Implementing radical change without being an authoritarian

Convince others that what you want is what they want, too.

Implementing radical change without being an authoritarian

A while back, Jason C. Staas, FCIF, M.S., had a bold idea to transform his agency in Dayton, Ohio, USA. This idea involved bringing advisors together to share clients and commission structures, while also allowing them to specialize in certain facets of the industry. The problem? He needed buy-in from his entire team. Staas set to work persuading his 21 advisors to adopt his unusual concept, but it wasn’t easy.

“At first, it was very challenging because I wasn't using thought leadership,” Staas said. “I was trying to use antiquated methods of, ‘Hey, this is what we are going to do, and you're going to comply because this is my agency, and it’s my way or the highway.’ That did not work.”

Staas came to understand that the way to convince his team to buy into his vision was by turning it into a shared vision. He needed to include the perspectives of his team to make everyone as excited about the idea as he was.

This required lengthy conversations with each advisor that essentially amounted to a review of their entire career. But rather than Staas detailing each advisor’s performance, he listened to what they had to say. He was specifically interested in each advisor’s passions, goals and struggles. Then he drew patterns from their responses, which he connected to the new system he wanted to implement.

“For example, we were seeing that a lot of guys with several years’ experience here have achieved some level of success,” he said. “But those advisors were really passionate about, say, expanding their office to include more staff, leveling up and then achieving higher levels of production so that they can obtain Top of the Table.”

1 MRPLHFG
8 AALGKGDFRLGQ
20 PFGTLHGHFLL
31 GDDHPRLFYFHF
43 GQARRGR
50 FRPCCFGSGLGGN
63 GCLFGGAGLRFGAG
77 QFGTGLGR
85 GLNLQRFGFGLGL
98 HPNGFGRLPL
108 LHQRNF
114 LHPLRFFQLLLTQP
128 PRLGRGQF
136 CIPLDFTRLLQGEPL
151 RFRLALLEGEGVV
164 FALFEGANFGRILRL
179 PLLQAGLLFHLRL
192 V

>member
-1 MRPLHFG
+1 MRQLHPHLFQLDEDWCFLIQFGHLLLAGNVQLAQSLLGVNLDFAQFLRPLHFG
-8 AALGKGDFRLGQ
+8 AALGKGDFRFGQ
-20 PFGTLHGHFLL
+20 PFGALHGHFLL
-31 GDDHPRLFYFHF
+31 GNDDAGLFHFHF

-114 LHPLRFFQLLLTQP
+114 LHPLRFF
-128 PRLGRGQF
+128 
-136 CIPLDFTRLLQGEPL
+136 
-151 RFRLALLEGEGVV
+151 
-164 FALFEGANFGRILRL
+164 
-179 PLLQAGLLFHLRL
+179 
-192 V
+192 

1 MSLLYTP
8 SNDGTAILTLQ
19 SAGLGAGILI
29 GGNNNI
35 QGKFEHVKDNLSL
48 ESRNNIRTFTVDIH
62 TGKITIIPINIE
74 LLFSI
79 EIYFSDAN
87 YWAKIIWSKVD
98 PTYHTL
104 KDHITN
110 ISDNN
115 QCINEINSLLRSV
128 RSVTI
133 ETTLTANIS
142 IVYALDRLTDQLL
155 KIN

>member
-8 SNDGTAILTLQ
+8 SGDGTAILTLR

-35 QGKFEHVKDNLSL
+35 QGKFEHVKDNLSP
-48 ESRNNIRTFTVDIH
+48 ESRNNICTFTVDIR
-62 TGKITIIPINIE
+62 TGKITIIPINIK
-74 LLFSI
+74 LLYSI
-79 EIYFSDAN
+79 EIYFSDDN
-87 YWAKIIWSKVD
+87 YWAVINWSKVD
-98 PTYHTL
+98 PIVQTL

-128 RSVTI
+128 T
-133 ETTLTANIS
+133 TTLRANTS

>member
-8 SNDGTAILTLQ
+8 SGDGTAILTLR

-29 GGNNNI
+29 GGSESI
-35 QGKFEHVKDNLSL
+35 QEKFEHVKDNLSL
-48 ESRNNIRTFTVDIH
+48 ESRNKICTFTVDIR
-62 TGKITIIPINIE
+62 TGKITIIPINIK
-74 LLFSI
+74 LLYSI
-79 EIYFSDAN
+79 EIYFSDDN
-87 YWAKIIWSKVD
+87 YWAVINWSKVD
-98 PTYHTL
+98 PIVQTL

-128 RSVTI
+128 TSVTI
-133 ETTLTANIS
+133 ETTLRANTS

The next time Staas tried to sell his new system to his team, he made sure to present it as a vehicle by which they could achieve that type of goal. Then he went a step further and let each advisor workshop the finer points of the idea, giving them an opportunity to advocate for their interests. Inviting team members to help him flesh out those details turned his individual idea into a team idea. Now, everyone could get excited about their contributions.

After soliciting group ideas, Staas scrutinized the list and whittled it down, filtering out the hardest, most expensive and least productive suggestions. What remained was a plan everyone could agree on, where most of the group could point to something they wanted.

“We focused on the best ideas on the ‘could’ list and moved them to the ‘should’ list,” he said. “It's now all of us with the idea to work as a team. Even the construct of how we function as a team was generated by the team itself. And it was predicated on goals, passions and struggles. We determined how we can make it work in our system.”

Contact:   Jason Staas